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Rosie and the PussycatsBy Susan Bush
12:00AM / Monday, August 21, 2006
Ok, here's the situation.
|One of the kittens on the day the feline family was discovered.|
About two weeks ago, my son phoned me with a dilemma.
"Hey, Ma," the voice mail squawked, "I found a cat and four kittens in my garage and I don't know what to do."
The subsequent ma-launched investigation revealed that indeed, a mother cat - little more than a kitten herself- and four kittens were tenants of the garage. The feline family had taken up residence under a dark, damp stairway. My son discovered the cats while washing his vehicle; once we were able to get a good look, it was apparent that the kittens were about four to five weeks old.
It was also apparent that Mamma Cat needed some immediate nutrition assistance. Feeding four hungry babies was taking a toll on her own tiny body. We believe the cat was entering and exiting the garage through a broken window but just what, where, and how she was eating was impossible to conjecture.
"Mad Max" and a sibling on the day they were found.
So off I went to a local market, where disposable litter boxes, cat beds, food-and-water bowls, and kitten food were purchased. The original idea was to "furnish" the garage with the bed, the boxes and food and water but my daughter-in-law decided to bring cats and caboodles into the apartment she and my son share.
Special preparations were required because they already own two cats. The furry refugees were kept apart from them. But by the second day, it was obvious that the situation wasn't working.
What To Do, What To Do
The idea of contacting an animal shelter was bandied about but I vetoed the plan.
I believe that the kittens, in their fragile, cuddly bundle-of-fur states, would likely be "adopted" but I am equally convinced that the not so little, not so cute, skinny, long-haired Mamma Cat wouldn't be so lucky.
And I do not believe that the consequence of her detection should be her death.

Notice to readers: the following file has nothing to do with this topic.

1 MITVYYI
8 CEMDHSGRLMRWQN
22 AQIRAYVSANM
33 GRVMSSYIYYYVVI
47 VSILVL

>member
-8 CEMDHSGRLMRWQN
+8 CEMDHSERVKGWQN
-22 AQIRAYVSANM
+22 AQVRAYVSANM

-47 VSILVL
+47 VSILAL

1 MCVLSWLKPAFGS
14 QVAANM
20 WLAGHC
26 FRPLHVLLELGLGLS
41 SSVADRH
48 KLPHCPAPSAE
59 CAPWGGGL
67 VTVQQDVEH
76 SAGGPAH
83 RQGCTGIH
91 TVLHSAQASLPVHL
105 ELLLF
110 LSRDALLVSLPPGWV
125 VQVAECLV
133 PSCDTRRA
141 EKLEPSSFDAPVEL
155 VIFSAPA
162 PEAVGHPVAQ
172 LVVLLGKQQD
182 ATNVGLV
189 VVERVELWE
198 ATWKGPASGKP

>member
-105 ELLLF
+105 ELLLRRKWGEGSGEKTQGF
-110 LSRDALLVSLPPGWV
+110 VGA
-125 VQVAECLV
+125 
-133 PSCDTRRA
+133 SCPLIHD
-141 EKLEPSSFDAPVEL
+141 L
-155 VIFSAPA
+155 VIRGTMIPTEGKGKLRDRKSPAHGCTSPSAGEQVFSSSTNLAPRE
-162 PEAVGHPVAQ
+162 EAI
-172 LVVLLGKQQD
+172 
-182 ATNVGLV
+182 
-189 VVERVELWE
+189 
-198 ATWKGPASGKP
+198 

So I again visited a local market, purchased a large "Pet Porter" and an abundance of other supplies, including toys and a nifty liquid food supplement fit for cats and kittens, and brought the cat clan to my house.
Did I mention that I already share my home with two dogs and one nine-year-old spayed female cat?
"Bear," Chief," and "Lily" have been housemates for about five years and have developed an understanding between them; more specifically, "Bear" and "Chief" get along as though they were littermates and if they are foolish enough to invade "Lily's" space, she beats them about the nose with her claws until they vamoose.
So for now, Mamma Cat [now named "Rosie"} and her four kittens [a coal-black brave heart named "Mad Max," two tiger grays yet to be named and the tiniest of the four, a hissing, spitting, ferocious, thinks-she's-all-that-and-a-bag-of-chips smoke-hued fluffball named "Gizmo"] are enjoying the safety and privacy of my step-son's large, vacant bedroom. They enjoy "room service;" food and drink are delivered three times a day, the two litter boxes they use are changed twice daily and room visits usually include about 20 to 30 minutes of human contact time. They are checked regularly for fleas [none so far] and "Rosie" is showing signs of weight gain and an increased energy level. She loves to be petted and brushed.
But she is an inquisitive mamma cat and she wants to know what exists beyond the closed bedroom door. And since I plan to keep her, as well as "Gizmo" and another sibling ["Mad Max" and the remaining tiger-gray are spoken for], I need to figure out how to introduce the newcomers to the established animals.
I am asking for reader help.
Advice or strategies that may be helpful [i.e. successful] would be most welcome. I like the cat. I want to keep her.
Because when you get right down to it, Rosie the Cat is just another single working mother trying to feed her family.
I'd like to give her a place to call home.
Susan Bush can be reached via e-mail at email@example.com.
|You most likely will be be able to find suggestions for introducing your new cats to the established residents by going to the cat website on about.com, accessing the forum as a guest, and asking for information. Also, your local library probably has books that can help you with this. There is actually a section about "introductions" in a book called "Cats for Dummies." (In quotes because I can't figure out how to italicize the title.)|
|from: Judith Anne||on: 08-24 00:00:00-2006|